While U.S.-based press on Mother Mother, who open for AWOLNATION at the White Rabbit March 9, might be slim, our neighbors to the north increasingly appreciate the band’s genre-bending rock. The Vancouver, B.C.-based fivesome’s latest album, The Sticks, and their previous effort, 2011’s Eureka, both charted in the top 20 for albums and top five for singles on Canada’s music charts and last year the band was nominated for Best New Group in Canada’s Music Awards, known as the Junos. Their live shows continually sell-out top venues across the country. So ubiquitous are they that the backlash has already begun among Canucks, with an Edmonton Journal columnist hilariously proclaiming, “If it wasn’t for Nickelback, Mother Mother might be the most hated band in Canada.”

But while Nickelback revels in its sonic sameness, Mother Mother ping pong from precious folk to jazz-inflected pop to moody rock anthems, often all in the span of one album. Songwriter Ryan Guldemond (guitar), his sister Molly (synth), and Jasmin Parkin (keys) provide the eerie harmonic vocals, which veer from affectless to full-throttle depending on the song. Jeremy Page offers a rather unusual combo of bass guitar and saxophone, and Ali Siadat nimbly holds Mother Mother’s disparate parts together on drums and layers in electronics. Three of the members met while in music school for jazz, and the learned obsession with precision and adaptability infuses every song. Beside Mother Mother’s instrumental smorgasbord, Guldemond is known for his biting lyrics. His wicked wordplay and je ne sais gofuckyourself are most present on The Sticks, released stateside last month. The concept album contemplates nothing short of complete societal collapse, which nicely dovetails with tourmates AWOLNATION’s worldview.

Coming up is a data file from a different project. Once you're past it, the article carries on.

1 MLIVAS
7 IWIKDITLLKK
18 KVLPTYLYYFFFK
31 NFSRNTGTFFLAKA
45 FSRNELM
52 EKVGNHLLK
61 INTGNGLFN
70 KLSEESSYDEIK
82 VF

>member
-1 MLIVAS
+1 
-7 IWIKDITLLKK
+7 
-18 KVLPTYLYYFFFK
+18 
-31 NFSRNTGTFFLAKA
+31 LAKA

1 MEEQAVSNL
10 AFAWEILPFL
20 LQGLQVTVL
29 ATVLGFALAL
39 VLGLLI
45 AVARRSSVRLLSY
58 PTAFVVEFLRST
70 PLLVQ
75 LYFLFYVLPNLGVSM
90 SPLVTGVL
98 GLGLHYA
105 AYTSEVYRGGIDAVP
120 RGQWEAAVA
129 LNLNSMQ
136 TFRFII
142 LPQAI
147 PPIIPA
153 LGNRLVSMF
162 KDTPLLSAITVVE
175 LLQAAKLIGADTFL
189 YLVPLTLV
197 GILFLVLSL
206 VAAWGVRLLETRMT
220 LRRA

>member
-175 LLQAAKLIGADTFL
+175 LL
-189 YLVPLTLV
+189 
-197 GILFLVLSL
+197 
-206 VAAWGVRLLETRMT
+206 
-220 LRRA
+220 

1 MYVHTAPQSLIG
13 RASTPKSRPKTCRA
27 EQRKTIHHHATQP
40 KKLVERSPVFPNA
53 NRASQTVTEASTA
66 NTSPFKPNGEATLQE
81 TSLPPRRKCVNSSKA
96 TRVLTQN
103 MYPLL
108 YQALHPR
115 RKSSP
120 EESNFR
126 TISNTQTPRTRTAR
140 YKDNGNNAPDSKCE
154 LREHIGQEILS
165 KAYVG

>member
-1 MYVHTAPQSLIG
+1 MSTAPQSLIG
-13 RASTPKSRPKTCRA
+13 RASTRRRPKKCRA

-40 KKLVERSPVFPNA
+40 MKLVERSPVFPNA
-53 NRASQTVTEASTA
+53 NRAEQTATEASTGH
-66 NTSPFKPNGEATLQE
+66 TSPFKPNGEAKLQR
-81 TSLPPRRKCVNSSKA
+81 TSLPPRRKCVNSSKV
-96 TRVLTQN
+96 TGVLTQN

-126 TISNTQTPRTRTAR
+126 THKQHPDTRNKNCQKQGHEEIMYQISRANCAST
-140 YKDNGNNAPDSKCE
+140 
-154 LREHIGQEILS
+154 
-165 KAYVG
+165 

On the first day of their tour, I spoke with drummer Ali Siadat about San Antonio’s prestigious designation as a mop-up tour stop and the drawbacks of onstage banter.